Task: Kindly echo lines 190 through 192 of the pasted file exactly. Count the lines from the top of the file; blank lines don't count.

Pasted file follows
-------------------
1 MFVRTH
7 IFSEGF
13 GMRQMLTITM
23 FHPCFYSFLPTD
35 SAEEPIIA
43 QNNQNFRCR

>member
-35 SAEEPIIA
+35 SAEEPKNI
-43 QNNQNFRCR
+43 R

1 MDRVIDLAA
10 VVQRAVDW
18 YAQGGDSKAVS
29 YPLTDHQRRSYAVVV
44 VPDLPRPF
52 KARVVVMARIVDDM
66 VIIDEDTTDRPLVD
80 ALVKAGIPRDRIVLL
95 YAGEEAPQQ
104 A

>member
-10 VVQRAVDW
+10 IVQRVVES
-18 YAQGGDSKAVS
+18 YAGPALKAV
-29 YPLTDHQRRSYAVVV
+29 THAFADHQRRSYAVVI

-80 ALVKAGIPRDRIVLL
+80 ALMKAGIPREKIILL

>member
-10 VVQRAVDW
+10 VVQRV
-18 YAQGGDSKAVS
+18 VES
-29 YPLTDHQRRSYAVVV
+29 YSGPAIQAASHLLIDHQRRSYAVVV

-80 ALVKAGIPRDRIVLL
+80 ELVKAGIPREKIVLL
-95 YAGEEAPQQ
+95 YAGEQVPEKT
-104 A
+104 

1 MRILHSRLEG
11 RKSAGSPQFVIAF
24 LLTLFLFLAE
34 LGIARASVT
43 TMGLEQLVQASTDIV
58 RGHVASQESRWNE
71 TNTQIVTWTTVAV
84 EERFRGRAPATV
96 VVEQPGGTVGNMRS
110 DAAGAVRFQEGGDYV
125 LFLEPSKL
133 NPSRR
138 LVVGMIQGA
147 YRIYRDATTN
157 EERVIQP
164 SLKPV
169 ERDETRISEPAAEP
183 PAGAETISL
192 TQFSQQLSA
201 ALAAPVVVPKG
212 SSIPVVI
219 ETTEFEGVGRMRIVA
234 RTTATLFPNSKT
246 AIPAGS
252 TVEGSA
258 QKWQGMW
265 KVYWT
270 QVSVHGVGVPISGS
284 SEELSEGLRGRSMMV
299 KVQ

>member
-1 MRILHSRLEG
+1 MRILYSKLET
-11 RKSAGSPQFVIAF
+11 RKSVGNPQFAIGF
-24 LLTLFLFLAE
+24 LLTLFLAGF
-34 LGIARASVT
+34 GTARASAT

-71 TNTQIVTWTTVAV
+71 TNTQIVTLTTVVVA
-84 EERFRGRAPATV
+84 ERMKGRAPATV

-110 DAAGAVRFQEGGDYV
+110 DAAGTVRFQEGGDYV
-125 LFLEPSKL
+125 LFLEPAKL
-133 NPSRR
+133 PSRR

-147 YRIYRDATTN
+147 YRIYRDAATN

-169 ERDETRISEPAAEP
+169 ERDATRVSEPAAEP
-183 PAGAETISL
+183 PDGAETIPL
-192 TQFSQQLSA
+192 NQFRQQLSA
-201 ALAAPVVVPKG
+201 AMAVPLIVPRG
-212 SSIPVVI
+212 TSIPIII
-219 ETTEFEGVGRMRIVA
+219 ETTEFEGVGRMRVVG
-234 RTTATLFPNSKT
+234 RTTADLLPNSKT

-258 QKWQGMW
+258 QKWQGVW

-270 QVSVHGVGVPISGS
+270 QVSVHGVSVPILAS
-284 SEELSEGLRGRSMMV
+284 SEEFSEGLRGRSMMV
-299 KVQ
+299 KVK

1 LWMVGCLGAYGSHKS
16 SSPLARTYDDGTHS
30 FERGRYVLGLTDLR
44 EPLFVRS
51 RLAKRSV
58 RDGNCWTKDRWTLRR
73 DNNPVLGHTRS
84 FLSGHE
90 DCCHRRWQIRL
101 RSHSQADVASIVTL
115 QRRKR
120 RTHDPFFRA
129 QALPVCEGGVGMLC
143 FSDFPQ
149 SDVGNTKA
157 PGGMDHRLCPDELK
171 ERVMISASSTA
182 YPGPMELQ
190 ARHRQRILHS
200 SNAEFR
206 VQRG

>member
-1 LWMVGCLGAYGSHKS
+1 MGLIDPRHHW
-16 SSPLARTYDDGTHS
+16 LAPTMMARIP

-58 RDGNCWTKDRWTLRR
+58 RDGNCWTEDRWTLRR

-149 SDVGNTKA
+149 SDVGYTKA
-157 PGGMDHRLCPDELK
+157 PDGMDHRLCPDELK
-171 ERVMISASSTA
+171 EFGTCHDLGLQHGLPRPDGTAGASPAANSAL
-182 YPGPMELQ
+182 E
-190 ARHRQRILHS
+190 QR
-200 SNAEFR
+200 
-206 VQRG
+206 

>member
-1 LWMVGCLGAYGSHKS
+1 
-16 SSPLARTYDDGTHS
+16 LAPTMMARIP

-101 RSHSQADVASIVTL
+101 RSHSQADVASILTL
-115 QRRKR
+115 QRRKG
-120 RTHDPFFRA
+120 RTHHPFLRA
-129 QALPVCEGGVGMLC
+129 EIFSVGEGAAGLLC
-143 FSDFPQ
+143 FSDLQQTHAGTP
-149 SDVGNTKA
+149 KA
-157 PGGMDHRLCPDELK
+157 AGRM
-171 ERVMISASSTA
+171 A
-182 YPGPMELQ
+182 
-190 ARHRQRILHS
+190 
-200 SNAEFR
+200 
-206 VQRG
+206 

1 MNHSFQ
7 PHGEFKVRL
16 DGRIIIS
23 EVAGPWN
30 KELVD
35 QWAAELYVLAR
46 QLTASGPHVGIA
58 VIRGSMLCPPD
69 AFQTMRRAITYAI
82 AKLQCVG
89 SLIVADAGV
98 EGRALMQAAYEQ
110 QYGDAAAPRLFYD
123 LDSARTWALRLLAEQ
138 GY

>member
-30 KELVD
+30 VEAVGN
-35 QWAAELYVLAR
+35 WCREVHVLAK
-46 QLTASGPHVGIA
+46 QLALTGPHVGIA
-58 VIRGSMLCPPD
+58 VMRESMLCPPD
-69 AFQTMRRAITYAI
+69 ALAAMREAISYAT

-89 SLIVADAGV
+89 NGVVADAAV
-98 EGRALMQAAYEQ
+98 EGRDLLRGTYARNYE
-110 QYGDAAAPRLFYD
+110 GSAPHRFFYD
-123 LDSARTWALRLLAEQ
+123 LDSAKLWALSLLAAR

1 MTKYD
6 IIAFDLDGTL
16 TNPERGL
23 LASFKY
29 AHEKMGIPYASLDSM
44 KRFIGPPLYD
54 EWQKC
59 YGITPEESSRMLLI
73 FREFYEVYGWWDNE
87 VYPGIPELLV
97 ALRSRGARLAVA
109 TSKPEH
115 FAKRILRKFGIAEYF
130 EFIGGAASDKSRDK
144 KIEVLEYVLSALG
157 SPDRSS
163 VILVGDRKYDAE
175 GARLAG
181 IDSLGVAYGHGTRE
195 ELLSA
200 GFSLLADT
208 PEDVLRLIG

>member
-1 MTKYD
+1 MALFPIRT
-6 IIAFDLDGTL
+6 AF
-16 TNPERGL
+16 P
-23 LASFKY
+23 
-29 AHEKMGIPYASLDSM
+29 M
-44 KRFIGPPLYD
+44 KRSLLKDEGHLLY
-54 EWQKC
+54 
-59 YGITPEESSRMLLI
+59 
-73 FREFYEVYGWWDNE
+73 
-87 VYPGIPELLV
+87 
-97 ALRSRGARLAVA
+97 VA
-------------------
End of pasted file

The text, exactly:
16 DGRIIIS
23 EVAGPWN
30 KELVD